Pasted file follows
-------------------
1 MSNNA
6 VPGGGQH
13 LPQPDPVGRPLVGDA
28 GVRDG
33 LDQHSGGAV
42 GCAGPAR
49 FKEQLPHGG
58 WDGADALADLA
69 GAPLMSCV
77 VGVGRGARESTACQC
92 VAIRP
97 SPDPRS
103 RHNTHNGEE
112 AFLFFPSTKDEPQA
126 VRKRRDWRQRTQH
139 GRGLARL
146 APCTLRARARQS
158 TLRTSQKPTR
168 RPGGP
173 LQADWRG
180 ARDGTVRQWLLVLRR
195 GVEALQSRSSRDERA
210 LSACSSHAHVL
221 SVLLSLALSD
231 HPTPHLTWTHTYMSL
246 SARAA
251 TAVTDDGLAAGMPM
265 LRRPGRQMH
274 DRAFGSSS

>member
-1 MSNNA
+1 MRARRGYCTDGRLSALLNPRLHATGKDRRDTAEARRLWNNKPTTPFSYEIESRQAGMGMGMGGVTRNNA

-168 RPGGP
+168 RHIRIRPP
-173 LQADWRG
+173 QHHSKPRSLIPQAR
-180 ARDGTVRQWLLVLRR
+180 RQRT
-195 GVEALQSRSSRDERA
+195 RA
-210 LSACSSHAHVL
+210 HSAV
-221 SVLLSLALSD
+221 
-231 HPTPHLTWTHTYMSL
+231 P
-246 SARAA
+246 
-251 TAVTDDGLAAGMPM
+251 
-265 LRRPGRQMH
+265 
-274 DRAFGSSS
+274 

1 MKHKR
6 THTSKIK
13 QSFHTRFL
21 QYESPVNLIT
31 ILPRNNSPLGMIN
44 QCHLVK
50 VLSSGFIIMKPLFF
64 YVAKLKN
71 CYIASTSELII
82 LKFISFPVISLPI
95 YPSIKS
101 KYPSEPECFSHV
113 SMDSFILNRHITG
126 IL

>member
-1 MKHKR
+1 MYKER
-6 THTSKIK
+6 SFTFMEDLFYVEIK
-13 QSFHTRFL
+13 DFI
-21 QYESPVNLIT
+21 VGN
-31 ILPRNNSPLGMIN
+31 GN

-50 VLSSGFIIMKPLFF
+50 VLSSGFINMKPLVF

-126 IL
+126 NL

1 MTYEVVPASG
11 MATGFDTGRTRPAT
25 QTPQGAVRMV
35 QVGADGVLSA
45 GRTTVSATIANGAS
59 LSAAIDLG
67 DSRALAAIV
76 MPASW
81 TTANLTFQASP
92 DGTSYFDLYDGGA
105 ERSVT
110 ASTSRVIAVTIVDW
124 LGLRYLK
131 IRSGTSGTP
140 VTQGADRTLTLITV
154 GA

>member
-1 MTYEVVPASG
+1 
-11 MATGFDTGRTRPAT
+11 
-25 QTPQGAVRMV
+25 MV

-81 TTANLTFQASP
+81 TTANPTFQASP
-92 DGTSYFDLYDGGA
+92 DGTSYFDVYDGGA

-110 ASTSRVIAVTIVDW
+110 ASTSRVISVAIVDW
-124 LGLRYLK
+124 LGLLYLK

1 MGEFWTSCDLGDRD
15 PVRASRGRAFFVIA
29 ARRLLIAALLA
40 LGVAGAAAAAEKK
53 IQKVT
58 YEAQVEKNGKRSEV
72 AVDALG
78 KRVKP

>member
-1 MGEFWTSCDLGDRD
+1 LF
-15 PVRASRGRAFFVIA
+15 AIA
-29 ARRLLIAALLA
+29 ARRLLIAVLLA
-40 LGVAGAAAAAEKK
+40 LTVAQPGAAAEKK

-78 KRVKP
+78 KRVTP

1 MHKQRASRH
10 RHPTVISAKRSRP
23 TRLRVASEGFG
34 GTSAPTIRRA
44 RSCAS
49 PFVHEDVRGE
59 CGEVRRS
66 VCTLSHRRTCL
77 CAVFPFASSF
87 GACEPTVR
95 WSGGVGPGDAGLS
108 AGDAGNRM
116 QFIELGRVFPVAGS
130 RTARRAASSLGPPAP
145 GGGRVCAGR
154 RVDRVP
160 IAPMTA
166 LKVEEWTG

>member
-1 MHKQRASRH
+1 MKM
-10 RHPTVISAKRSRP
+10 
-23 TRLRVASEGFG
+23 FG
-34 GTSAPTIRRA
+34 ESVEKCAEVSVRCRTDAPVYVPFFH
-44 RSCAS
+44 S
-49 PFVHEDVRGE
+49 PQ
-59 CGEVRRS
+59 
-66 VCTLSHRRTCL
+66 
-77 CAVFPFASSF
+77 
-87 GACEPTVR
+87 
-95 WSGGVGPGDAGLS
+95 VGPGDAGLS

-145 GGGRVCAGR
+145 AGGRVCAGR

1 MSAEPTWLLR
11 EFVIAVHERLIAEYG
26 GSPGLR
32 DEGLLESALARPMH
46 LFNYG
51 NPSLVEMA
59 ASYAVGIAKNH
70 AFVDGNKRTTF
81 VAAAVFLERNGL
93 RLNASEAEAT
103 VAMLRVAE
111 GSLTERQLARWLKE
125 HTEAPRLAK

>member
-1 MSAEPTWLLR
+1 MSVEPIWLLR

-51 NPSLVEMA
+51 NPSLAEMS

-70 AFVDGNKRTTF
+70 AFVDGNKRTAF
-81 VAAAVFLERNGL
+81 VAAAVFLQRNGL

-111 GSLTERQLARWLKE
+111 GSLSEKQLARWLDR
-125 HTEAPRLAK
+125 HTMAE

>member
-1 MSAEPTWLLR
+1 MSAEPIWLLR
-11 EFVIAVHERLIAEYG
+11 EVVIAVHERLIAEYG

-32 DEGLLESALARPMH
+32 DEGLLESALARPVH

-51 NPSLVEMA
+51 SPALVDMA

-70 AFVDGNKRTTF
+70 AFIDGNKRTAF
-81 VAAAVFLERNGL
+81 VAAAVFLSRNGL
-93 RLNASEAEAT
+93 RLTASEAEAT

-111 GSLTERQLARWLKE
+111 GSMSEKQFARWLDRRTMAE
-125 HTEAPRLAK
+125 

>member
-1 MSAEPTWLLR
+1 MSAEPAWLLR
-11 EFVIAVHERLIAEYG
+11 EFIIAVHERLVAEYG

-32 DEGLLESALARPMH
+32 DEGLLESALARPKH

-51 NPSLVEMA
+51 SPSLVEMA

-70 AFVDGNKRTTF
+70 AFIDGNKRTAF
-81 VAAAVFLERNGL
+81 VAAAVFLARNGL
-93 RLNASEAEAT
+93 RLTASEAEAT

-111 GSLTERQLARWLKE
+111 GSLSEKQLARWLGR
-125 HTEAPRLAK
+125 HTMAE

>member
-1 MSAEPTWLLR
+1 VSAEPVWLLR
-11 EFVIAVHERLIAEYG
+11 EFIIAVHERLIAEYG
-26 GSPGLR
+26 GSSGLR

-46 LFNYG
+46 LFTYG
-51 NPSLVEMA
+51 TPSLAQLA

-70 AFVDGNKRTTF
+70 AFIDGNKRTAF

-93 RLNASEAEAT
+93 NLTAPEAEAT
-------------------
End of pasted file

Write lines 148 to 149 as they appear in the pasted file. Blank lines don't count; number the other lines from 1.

145 GGGRVCAGR
154 RVDRVP